• Role: Honorary Research Associate

Dr Joohyung Lee was awarded his PhD in 2002, from The University of Melbourne and The Florey Institute of Neuroscience and Mental Health, in the area of neuroscience and pharmacology. He then worked as a Parkinson’s Society Canada Research Fellow at the Toronto Western Hospital in Canada, to investigate the role of abnormal synaptic plasticity in Parkinson’s Disease. In 2006, Dr Lee returned to The Florey Institute to investigate the compensatory mechanisms in the brain in Parkinson’s disease and drug addiction, before joining Prince Henry’s Institute, now Hudson Institute of Medical Research as an Honorary Research Associate.

Dr Lee’s research focuses on sex differences in brain function in normal and diseased states. In particular, the research laboratory is focusing on the potential role of the male sex-determining gene SRY in the sex differences in neurological diseases, such as Parkinson’s disease, attention-deficit hyperactive disorder (ADHD) and autism. He has a strong interest in understanding the role of the Y-chromosome gene SRY and the male brain and how abnormal regulation of SRY may increase the susceptibility of males to certain neurological disorders, such as Parkinson’s disease and schizophrenia.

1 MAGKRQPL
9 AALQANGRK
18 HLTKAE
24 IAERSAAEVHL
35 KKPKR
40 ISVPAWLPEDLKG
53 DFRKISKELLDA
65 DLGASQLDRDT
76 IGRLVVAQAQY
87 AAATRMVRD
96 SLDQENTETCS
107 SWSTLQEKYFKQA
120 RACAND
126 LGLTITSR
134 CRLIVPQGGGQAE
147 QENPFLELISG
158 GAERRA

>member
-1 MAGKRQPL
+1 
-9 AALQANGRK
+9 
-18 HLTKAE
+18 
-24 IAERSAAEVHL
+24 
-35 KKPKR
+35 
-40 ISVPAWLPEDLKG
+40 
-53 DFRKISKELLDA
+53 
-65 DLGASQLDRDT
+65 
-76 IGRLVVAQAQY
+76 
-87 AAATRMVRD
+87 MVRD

Dr Lee’s expertise lies in pre-clinical models of Parkinson’s Disease and movement disorders; behavioural neuroscience, stereotaxic surgery, neurochemistry, in vivo and in vitro measurements of neurotransmitter release, immunohistochemistry and in situ hybridisation.

Selected publications

  • Czech DP*, Lee J*, Correia J, Loke H, Möller E, Harley VR (2014) Transient neuroprotection by SRY up-regulation in dopamine cells following injury in males. Endocrinology. Apr 7 [Epub] PMID: 24708242 (joint first author)

  • Lee, J. and Harley, V. (2012) The male fight-flight response: A result of SRY regulation of   catecholamines? Bioessays. 34(6): 545-7

  • Czech, D.P., Lee, J., Sim, H., Parish, C.L., Vilain, E. and Harley, V.R. The human testis determining factor SRY localizes in the substantia nigra and regulates multiple components of dopamine synthesis and metabolism. (2012) Journal of Neurochemistry 122(2): 260-271

  • Lee, J., Parish, C.P., Tomas, D., Lawrence, A.J., HorneM.K. Chronic cocaine administration reduces striatal dopamine terminal density and striatal dopamine release which leads to drug-seeking behaviour. (2011) Neuroscience. 174c: 143-150

  • Lee, J., Zhu, W.M., Stanic, D., Finkelstein, D.I., Horne, M.H., Henderson, J., Lawrence, A.J., O’Connor, L., Tomas, D., Drago, J., and Horne, M.K. (2008) Sprouting of Dopamine Terminals and Altered Dopamine Release and Uptake in Parkinsonian Dyskinesia. Brain. 131 (pt6), 1574-87.